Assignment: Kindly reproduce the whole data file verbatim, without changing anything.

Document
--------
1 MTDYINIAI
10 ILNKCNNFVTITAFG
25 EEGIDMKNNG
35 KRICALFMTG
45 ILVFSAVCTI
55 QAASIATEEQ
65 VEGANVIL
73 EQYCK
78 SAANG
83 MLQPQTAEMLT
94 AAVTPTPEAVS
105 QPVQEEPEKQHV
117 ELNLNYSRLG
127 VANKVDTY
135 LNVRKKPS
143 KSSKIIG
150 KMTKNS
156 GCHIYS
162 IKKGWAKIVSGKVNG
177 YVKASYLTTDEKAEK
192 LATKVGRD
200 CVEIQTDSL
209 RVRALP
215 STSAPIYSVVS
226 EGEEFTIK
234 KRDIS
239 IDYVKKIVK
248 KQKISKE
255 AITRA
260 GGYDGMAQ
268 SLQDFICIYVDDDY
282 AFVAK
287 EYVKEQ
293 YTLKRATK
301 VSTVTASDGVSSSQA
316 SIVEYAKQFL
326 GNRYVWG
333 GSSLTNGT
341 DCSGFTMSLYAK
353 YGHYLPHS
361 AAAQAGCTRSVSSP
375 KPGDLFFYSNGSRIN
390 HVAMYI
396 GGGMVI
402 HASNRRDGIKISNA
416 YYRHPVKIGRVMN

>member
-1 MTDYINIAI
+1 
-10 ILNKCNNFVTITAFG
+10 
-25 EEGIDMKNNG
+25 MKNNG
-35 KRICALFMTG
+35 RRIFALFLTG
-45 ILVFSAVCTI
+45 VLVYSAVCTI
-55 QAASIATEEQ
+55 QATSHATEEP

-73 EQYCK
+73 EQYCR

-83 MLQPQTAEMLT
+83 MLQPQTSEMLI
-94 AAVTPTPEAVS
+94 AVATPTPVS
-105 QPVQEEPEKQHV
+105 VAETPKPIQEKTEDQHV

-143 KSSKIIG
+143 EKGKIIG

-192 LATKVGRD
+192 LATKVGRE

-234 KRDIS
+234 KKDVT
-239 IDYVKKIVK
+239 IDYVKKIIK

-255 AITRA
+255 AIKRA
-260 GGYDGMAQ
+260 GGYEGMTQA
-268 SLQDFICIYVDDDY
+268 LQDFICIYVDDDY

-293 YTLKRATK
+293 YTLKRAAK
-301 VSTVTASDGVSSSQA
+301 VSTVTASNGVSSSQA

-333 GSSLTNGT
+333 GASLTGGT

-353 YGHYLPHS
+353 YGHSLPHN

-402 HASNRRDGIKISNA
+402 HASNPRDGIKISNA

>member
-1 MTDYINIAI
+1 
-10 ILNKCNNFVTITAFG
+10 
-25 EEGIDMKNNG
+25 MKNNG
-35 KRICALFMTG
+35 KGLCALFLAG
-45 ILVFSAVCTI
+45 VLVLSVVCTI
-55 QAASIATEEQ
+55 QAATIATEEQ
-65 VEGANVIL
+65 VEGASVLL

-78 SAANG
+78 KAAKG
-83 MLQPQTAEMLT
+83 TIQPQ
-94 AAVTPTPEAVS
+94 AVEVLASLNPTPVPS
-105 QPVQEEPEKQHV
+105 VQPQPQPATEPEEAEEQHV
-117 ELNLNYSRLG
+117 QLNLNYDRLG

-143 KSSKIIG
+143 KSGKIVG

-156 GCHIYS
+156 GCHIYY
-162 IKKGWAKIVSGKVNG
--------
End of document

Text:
1 MTDYINIAI
10 ILNKCNNFVTITAFG
25 EEGIDMKNNG
35 KRICALFMTG
45 ILVFSAVCTI
55 QAASIATEEQ
65 VEGANVIL
73 EQYCK
78 SAANG
83 MLQPQTAEMLT
94 AAVTPTPEAVS
105 QPVQEEPEKQHV
117 ELNLNYSRLG
127 VANKVDTY
135 LNVRKKPS
143 KSSKIIG
150 KMTKNS
156 GCHIYS
162 IKKGWAKIVSGKVNG
177 YVKASYLTTDEKAEK
192 LATKVGRD
200 CVEIQTDSL
209 RVRALP
215 STSAPIYSVVS
226 EGEEFTIK
234 KRDIS
239 IDYVKKIVK
248 KQKISKE
255 AITRA
260 GGYDGMAQ
268 SLQDFICIYVDDDY
282 AFVAK
287 EYVKEQ
293 YTLKRATK
301 VSTVTASDGVSSSQA
316 SIVEYAKQFL
326 GNRYVWG
333 GSSLTNGT
341 DCSGFTMSLYAK
353 YGHYLPHS
361 AAAQAGCTRSVSSP
375 KPGDLFFYSNGSRIN
390 HVAMYI
396 GGGMVI
402 HASNRRDGIKISNA
416 YYRHPVKIGRVMN

>member
-1 MTDYINIAI
+1 
-10 ILNKCNNFVTITAFG
+10 
-25 EEGIDMKNNG
+25 MKNNG
-35 KRICALFMTG
+35 RRIFALFLTG
-45 ILVFSAVCTI
+45 VLVYSAVCTI
-55 QAASIATEEQ
+55 QATSHATEEP

-73 EQYCK
+73 EQYCR

-83 MLQPQTAEMLT
+83 MLQPQTSEMLI
-94 AAVTPTPEAVS
+94 AVATPTPVS
-105 QPVQEEPEKQHV
+105 VAETPKPIQEKTEDQHV

-143 KSSKIIG
+143 EKGKIIG

-192 LATKVGRD
+192 LATKVGRE

-234 KRDIS
+234 KKDVT
-239 IDYVKKIVK
+239 IDYVKKIIK

-255 AITRA
+255 AIKRA
-260 GGYDGMAQ
+260 GGYEGMTQA
-268 SLQDFICIYVDDDY
+268 LQDFICIYVDDDY

-293 YTLKRATK
+293 YTLKRAAK
-301 VSTVTASDGVSSSQA
+301 VSTVTASNGVSSSQA

-333 GSSLTNGT
+333 GASLTGGT

-353 YGHYLPHS
+353 YGHSLPHN

-402 HASNRRDGIKISNA
+402 HASNPRDGIKISNA

>member
-1 MTDYINIAI
+1 
-10 ILNKCNNFVTITAFG
+10 
-25 EEGIDMKNNG
+25 MKNNG
-35 KRICALFMTG
+35 KGLCALFLAG
-45 ILVFSAVCTI
+45 VLVLSVVCTI
-55 QAASIATEEQ
+55 QAATIATEEQ
-65 VEGANVIL
+65 VEGASVLL

-78 SAANG
+78 KAAKG
-83 MLQPQTAEMLT
+83 TIQPQ
-94 AAVTPTPEAVS
+94 AVEVLASLNPTPVPS
-105 QPVQEEPEKQHV
+105 VQPQPQPATEPEEAEEQHV
-117 ELNLNYSRLG
+117 QLNLNYDRLG

-143 KSSKIIG
+143 KSGKIVG

-156 GCHIYS
+156 GCHIYY
-162 IKKGWAKIVSGKVNG